Internationalization: An empty seat is a full cost for the airline. To minimize empty seats, airlines have enrolled in Global Airline Alliances (GALs) such as Oneworld, Star Alliance, and so on to at least make the carrier portion of the revenue for that passenger and monetize that seat. Today the airlines that participate in GALs transport more than two-thirds of all international traffic. Basically, unable to innovate their core offering, airlines have figured out a way to innovate in the way costs are allocated.

Mergers and acquisitions: If you can’t move upmarket, another option is to buy growth. We can expect many more deals like the recent purchase of Alaska Air Group that has recently bought Virgin Airlines, which, at heart, is a much cheaper way to access new routes than engaging in direct competition.

Now, the airline industry is pretty heavily regulated. So has regulation somehow disabled the disruptive mechanism? It’s not that simple. The only elements that really disable disruption are the absence of over-served customers, or the absence of non-consumers. There are clearly still people who deliberately choose not to fly. Thus, disruption still ought to be possible.

Consider Southwest Airlines. Starting in the early 1990s, Southwest stock delivered among the best rates of return in the history of American business. People might think that introducing the Low-Cost Carrier model (LCC) explains this great success in an industry where competitors fight for survival. Indeed, the LCC model does have cost advantages, after all, flying just one model of a plane, flying only point-to-point routes, and not offering first class, meals, or assigned seating does save money, but does that alone explain such a terrific performance?

In fact, what explains Southwest’s continued performance is moving upmarket inside the regional and national markets. Southwest started flying inside Texas to avoid incurring regulatory costs (which partially worked) and, most importantly, because their initial plane model, the Boeing 737-200 had a short to mid-range but very attractive cost per revenue passenger kilometer. From that point of entry, the low-end of the national flight market, they slowly but relentlessly moved upmarket by upgrading their fleet to newer plane models and adding more routes of greater average length for more passengers. This is the classic upmarket march described by the theory of disruptive innovation, and today it represents 25% of the worldwide commercial aviation market.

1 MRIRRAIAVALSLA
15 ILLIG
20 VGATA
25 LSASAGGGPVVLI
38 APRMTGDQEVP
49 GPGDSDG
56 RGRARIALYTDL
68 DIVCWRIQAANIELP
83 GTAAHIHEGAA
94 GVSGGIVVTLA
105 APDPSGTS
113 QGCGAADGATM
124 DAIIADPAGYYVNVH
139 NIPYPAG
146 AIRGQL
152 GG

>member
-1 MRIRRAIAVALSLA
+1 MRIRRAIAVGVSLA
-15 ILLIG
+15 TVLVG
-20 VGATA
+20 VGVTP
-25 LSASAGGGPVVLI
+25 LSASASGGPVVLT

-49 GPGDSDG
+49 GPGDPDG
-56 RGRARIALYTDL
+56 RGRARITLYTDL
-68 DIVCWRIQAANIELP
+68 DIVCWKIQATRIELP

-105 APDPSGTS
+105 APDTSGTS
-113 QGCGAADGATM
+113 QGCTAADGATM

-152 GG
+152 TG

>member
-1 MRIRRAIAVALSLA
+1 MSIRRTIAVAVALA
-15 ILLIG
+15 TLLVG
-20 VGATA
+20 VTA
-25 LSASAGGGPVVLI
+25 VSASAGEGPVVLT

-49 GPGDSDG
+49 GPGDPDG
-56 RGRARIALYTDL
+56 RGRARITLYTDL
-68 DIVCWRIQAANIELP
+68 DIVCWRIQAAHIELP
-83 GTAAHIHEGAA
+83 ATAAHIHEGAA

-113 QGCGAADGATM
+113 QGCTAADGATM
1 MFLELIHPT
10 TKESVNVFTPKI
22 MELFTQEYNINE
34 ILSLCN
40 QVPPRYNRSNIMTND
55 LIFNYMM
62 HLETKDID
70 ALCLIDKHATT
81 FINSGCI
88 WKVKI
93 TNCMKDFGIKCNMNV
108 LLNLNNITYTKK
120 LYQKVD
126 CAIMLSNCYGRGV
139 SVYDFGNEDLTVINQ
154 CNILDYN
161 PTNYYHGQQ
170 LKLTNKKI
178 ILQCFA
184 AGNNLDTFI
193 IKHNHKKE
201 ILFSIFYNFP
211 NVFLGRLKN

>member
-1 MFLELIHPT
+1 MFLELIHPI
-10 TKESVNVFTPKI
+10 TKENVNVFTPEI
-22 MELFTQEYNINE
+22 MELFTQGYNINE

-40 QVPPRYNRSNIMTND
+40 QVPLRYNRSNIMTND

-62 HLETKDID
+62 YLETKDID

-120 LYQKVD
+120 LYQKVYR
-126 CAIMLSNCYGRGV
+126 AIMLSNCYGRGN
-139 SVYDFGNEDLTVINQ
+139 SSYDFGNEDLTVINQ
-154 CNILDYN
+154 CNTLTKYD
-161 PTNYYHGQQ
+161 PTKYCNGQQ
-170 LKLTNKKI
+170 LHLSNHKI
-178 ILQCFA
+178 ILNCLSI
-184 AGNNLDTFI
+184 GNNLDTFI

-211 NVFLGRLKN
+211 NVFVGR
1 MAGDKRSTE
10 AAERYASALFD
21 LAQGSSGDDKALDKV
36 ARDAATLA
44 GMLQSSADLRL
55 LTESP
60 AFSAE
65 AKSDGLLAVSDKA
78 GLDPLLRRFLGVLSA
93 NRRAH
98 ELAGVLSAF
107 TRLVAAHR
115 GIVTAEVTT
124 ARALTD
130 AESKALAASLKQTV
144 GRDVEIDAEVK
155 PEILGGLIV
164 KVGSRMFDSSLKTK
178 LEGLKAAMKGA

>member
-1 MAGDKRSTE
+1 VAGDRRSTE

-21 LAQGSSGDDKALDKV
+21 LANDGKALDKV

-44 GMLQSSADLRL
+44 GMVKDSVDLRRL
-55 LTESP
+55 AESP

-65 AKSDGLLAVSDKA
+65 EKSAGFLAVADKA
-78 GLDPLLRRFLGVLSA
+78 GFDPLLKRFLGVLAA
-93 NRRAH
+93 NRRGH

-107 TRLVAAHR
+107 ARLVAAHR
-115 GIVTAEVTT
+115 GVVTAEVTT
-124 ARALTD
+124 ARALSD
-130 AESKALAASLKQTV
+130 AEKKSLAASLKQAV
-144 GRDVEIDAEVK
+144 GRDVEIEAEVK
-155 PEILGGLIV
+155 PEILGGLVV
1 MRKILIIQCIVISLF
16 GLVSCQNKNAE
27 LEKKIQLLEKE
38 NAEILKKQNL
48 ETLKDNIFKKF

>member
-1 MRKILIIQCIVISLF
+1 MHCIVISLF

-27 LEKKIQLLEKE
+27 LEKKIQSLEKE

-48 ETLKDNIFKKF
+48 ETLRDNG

Of course, Southwest is a lone bright spot in an otherwise stagnant industry. And there is a sense in which poor regulation is to blame. Consider the lowest end of the market today: air taxi companies. Today, air taxi companies operate in a similar fashion to the Southwest of yore. Air taxis are regulated as charters in an industry where customers are more often redirected to intermediate stops because non-stop flights are making less and less economic sense to large airlines that are exclusively focused on efficiency, internationalization, and mergers and acquisitions to maintain profitability.

But regulation prevents air taxi companies and other regional players from moving upmarket, thus preventing these small companies from continuing their disruptive upmarket march and becoming the American Airlines or Delta of tomorrow. Or consider Netjets, with their coupon of miles per year and per customer revenue model. Such a revenue model could easily expand with bigger planes and become more attractive to more people, thus bringing in more revenue, but instead Netjets finds itself stuck in a narrow category of the airline industry.

Many CEOs think that the decision to go upmarket is a strategic choice, not an inevitability – but a look back at Gateway and Chaparral should be reminder enough that the price for not moving upmarket is usually irrelevance or losing independence. In a well-regulated industry, it’s a choice more companies are able to make. Changes to airline regulations would spark a much-needed growth and renewal process that would revitalize an industry that is in desperate need of an upgrade. Not to mention giving customers the choice and service that they enjoy in other industries.

The Reason Air Travel Is Terrible and So Few Airlines Are Profitable – Harvard Business Review